International Trade

  • September 2, 2015

    Baker & McKenzie Adds 2 Compliance Attorneys In DC

    Baker & McKenzie LLP announced the addition of two experienced attorneys who bring decades of experience in corporate and regulatory law to its growing litigation and government enforcement practice as partners in Washington, D.C.

  • September 2, 2015

    Former Ex-Im Chief Says Shuttering Bank A 'Foolish' Move

    Republican lawmakers' quest to permanently extinguish the Export-Import Bank of the U.S. has been a “foolish” exercise that has only been exacerbated by the recent downward plunge in the value of China's currency, former Ex-Im President and Chairman James A. Harmon tells Law360.

  • September 2, 2015

    US Senator Backs Repeal Of Country-Of-Origin Labeling

    The senior senator from Arkansas is urging his colleagues to repeal the decade-old country-of-origin labeling rule that could see Mexico and Canada hit the U.S. with $3 billion in sanctions, saying on Wednesday that he fears the impact the rule could have on his home state’s agricultural industry.

  • September 2, 2015

    Calif. Gov. Inks Law Loosening 'Made In America' Rules

    California Gov. Jerry Brown on Tuesday signed a bill that will enable products to be marketed as “Made in America” even if they were not constructed entirely within the U.S., aligning the state's labeling rules with the standard used by the Federal Trade Commission and the 49 other states.

  • September 2, 2015

    CIT Dings Commerce's Calculation Of Korean Oil Pipe Duties

    The U.S. Court of International Trade ruled Wednesday that the U.S. Department of Commerce bungled its calculation of anti-dumping duties on South Korean steel pipes used in oil wells and directed the agency to reconfigure the way it constructed the home-market value of the merchandise.

  • September 2, 2015

    Yarn Maker Urges Fed. Circ. To Transfer Its Duty Challenge

    Best Key Textiles Co. Ltd. told the Federal Circuit Tuesday that the U.S. Court of International Trade abused its discretion by refusing to consider whether its bid for a lower tariff on garments made from its metal-infused yarn should have been transferred to a federal court.

  • September 2, 2015

    Obama's Iran Nuke Deal A Lock As Mikulski Gets Onboard

    The Obama administration's nuclear deal with the Islamic Republic of Iran has the minimum 34 votes it needs in the U.S. Senate to prevent a two-thirds majority from blocking passage after Sen. Barbara Mikulski, D-Md., threw her support behind the agreement Wednesday.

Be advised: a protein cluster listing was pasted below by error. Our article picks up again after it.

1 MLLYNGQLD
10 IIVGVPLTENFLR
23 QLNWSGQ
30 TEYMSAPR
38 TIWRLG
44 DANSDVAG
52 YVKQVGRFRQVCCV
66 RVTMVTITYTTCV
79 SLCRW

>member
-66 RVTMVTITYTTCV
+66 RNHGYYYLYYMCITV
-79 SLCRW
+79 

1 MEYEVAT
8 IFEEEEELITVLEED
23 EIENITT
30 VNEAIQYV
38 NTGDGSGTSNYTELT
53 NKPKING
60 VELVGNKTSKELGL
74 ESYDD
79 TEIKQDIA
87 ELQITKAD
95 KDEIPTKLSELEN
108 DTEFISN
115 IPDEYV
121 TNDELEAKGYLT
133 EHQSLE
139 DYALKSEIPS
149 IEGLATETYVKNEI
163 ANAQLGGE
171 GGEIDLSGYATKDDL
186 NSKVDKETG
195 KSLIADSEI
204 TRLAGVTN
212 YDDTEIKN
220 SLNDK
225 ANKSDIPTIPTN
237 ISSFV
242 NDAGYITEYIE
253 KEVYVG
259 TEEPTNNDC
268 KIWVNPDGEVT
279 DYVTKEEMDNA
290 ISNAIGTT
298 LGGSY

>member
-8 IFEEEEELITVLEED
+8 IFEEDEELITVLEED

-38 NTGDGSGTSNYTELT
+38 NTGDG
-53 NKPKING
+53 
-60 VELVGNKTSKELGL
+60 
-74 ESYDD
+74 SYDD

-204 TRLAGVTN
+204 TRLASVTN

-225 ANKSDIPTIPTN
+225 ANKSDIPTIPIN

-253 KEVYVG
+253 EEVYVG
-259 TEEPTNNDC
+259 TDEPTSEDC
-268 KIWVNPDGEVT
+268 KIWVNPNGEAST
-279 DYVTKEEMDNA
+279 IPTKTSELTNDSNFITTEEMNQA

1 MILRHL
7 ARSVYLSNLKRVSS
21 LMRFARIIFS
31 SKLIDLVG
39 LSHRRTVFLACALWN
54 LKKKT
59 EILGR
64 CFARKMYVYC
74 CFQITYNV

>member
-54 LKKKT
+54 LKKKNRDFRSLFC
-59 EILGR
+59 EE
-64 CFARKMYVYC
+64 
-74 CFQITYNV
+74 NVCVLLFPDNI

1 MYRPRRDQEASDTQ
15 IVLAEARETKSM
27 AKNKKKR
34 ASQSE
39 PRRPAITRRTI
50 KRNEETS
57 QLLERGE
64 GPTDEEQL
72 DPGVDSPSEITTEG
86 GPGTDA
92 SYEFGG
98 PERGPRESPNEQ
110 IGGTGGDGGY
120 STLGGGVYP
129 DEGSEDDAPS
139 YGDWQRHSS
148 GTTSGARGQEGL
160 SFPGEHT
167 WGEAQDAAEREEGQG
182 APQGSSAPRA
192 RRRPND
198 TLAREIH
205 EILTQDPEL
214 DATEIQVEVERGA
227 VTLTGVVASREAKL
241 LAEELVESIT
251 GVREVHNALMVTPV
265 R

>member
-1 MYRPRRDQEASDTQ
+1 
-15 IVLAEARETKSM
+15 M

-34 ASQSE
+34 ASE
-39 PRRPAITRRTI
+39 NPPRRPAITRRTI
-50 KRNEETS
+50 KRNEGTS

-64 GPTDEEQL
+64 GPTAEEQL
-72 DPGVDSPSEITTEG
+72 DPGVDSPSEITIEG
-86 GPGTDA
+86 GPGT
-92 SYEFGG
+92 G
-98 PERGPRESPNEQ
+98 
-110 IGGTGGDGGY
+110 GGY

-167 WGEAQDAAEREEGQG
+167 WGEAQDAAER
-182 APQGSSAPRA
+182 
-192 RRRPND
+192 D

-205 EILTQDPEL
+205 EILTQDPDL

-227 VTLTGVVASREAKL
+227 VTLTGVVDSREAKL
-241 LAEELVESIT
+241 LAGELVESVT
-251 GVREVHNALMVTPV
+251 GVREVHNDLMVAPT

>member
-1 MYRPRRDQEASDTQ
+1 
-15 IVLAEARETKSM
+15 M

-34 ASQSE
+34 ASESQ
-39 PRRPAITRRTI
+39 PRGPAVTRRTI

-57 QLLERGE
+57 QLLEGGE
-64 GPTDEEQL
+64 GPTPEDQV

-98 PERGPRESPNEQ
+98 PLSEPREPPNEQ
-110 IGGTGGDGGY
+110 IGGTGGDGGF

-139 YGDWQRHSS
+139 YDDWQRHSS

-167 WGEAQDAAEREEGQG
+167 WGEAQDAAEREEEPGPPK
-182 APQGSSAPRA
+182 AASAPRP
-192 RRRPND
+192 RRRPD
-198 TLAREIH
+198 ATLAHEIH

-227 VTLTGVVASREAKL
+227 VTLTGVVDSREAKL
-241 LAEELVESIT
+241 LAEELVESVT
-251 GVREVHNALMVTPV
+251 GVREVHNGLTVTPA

• September 2, 2015

    AFL-CIO Chief Vows 'Intense' Pressure During TPP Debate

    Despite an unsuccessful attempt to sink a bill renewing Trade Promotion Authority earlier this year, AFL-CIO President Richard Trumka said Tuesday that he will mount an “intense” campaign to scuttle the Trans-Pacific Partnership if the final deal does not do enough for workers.

  • September 1, 2015

    State Dept. Rep. Says Trade Policy Can Counter Cyberspying

    At the State Department's regular media briefing on Monday, an agency spokesman pointed to the usefulness of U.S. trade policy as a lever against cyber intrusions from China and other nations, a nod to the looming prospect of more actions regarding the cyber sanctions first outlined earlier this year.

  • September 1, 2015

    Commerce To Initiate Dumping Probe Of Hot-Rolled Steel

    The U.S. Department of Commerce said Tuesday it will investigate whether nations including Australia, Japan and the United Kingdom have been dumping hot-rolled steel flat products into the U.S., several weeks after domestic producers cried foul on the allegedly unfairly traded imports.

  • September 1, 2015

    State Dept. Approves $3B Apache Copter Deal For UK Gov’t

    The United Kingdom could soon go forward with a $3 billion deal to remanufacture 50 Apache helicopters and associated equipment after the U.S. Department of State’s approval, according to an announcement from the Defense Security Cooperation Agency.